Scene 6 (of 12) : Scene 6 Diligence and the Pauper

lines 1910-2043

Part I of the play ends with a concluding speech by Diligence announcing that the second half will stage a meeting of the three estates. Diligence then recommends to the audience that they have a drink of wine and that ladies who ‘list to pish’ do so otherwise their bladders might burst.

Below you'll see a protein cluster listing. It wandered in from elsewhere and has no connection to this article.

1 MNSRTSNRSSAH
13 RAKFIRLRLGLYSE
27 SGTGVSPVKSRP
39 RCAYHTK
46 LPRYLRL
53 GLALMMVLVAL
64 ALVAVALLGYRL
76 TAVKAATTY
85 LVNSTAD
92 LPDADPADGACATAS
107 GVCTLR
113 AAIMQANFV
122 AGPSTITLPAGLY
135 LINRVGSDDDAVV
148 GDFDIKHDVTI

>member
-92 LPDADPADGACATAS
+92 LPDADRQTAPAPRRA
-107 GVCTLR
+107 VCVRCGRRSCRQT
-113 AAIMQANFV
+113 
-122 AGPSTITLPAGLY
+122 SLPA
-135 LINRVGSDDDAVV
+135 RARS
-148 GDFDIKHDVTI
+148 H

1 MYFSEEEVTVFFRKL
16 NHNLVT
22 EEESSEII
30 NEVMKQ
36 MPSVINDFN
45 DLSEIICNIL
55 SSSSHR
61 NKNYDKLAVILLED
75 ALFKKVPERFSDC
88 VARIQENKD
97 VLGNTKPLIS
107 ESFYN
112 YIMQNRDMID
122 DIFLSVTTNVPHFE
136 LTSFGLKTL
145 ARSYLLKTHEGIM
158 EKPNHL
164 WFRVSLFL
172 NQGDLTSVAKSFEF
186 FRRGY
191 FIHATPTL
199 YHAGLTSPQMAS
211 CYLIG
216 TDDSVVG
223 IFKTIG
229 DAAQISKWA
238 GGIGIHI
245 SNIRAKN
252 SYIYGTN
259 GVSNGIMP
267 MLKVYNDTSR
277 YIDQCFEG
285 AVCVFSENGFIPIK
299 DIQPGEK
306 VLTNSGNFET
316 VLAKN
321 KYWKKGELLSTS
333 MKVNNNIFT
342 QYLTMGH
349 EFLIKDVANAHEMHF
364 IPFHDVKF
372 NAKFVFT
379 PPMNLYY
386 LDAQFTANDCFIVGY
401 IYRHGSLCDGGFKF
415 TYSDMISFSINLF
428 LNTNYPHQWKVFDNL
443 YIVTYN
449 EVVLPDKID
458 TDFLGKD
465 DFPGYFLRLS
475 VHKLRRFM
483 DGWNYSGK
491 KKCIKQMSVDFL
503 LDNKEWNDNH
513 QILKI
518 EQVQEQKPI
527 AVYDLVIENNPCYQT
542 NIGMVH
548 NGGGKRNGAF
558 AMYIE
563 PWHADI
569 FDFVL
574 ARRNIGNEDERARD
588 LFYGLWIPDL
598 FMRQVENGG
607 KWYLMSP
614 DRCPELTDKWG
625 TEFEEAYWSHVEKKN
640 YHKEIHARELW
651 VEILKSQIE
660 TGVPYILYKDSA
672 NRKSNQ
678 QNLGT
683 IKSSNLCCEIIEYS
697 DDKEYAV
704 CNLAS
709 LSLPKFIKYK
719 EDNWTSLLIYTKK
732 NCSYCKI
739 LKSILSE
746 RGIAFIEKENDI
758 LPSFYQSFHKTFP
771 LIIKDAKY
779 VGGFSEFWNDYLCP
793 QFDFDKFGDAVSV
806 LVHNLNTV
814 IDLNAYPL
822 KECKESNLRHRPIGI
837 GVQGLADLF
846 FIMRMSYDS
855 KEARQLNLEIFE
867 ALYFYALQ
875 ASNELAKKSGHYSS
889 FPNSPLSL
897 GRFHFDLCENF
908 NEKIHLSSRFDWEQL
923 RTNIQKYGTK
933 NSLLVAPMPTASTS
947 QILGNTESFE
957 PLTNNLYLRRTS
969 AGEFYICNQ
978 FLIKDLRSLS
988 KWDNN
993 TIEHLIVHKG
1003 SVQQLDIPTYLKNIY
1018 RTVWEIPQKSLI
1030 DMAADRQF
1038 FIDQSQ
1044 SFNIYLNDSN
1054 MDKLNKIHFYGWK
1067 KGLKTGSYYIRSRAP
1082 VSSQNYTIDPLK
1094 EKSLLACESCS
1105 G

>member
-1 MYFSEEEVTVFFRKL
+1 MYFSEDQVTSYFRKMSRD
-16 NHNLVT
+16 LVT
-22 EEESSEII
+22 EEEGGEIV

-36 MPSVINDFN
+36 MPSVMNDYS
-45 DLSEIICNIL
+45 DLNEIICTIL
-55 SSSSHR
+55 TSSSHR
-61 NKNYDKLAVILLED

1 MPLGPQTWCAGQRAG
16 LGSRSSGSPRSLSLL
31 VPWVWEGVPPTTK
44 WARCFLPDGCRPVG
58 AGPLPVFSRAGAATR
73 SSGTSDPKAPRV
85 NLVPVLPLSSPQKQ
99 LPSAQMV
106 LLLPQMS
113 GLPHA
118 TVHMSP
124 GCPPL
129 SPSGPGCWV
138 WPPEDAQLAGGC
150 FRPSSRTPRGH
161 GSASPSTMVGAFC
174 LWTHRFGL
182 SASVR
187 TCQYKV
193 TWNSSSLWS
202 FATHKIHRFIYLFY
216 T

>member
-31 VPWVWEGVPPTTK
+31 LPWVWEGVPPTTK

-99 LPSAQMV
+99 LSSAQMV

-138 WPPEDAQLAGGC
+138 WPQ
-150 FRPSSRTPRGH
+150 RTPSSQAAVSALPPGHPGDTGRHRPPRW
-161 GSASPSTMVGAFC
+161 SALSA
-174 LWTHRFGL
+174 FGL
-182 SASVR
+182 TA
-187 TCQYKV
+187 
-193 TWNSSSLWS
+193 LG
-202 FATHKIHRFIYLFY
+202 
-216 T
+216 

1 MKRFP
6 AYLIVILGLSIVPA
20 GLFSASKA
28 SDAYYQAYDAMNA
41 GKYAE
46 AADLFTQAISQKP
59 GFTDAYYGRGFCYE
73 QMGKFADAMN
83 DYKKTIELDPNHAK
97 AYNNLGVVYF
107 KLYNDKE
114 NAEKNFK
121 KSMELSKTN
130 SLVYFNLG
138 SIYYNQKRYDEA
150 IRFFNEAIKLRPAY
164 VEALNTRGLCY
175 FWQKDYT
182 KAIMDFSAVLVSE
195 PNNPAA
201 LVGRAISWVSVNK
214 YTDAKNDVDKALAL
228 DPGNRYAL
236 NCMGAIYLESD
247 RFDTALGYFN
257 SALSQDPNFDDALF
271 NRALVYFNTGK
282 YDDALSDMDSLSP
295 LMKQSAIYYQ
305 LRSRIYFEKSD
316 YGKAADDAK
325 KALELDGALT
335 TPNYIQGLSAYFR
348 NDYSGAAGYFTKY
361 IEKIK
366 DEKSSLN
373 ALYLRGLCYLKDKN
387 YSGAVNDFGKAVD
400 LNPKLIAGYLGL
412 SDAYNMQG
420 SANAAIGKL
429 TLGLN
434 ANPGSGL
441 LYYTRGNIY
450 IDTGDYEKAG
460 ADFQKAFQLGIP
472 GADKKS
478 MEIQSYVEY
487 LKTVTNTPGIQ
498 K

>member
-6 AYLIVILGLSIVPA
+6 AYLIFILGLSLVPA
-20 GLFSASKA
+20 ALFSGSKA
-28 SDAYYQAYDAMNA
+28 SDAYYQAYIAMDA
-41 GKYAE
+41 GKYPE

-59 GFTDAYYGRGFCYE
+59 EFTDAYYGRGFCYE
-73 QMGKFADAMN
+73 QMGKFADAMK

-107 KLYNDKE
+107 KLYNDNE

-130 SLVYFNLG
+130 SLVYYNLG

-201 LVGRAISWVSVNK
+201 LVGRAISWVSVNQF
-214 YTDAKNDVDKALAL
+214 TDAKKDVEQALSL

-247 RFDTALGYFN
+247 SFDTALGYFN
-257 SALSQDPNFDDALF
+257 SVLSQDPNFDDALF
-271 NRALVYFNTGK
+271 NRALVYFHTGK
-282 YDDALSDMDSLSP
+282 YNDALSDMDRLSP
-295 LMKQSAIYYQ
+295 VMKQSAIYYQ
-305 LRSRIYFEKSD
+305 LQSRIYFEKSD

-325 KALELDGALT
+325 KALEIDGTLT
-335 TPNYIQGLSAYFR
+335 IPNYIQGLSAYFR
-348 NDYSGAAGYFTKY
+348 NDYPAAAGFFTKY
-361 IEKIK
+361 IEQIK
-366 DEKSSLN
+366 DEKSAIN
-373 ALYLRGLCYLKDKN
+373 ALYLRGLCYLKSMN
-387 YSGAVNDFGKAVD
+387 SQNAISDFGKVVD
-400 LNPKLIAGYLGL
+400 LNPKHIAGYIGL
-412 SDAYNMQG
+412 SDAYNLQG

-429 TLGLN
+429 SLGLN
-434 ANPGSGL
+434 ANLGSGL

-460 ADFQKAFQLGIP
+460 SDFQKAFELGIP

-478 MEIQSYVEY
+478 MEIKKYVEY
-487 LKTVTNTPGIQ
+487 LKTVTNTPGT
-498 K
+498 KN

Diligence is about to leave when he is interrupted by the Pauper, who enters the playing space begging for alms to feed is children. The Pauper is a radical figure, representing the effects of political failure and corruption upon the ordinary people of Scotland. He tells Diligence, and the audience, that he was once a relatively wealthy farmer but then, when his father, mother, and wife all died in quick succession he was reduced to poverty by the death duties levied by the temporal lords and the spirituality. In particular, the Pauper attacks the clergy for reducing him to penury and then cursing him for his failure to pay his tithe. The scene ends with the Pauper lying down to sleep and Diligence leaving the stage. The Pauper’s intervention disrupts the conventional morality play narrative of the first part of Ane Satyre. It reflects the extent to which the play moves beyond the conventions of the form. Indeed the Pauper is a unique figure in early modern British drama. He is a lower class figure who is not a clown, or a rebel and whose complaints, while being bitter, are reasonable and fair.

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